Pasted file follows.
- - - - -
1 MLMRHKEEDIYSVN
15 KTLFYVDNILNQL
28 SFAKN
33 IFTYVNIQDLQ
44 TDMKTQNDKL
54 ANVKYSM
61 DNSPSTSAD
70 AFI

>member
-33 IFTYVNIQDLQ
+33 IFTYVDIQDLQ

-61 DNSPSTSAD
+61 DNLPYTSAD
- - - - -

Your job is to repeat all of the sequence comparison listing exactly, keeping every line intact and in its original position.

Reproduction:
1 MLMRHKEEDIYSVN
15 KTLFYVDNILNQL
28 SFAKN
33 IFTYVNIQDLQ
44 TDMKTQNDKL
54 ANVKYSM
61 DNSPSTSAD
70 AFI

>member
-33 IFTYVNIQDLQ
+33 IFTYVDIQDLQ

-61 DNSPSTSAD
+61 DNLPYTSAD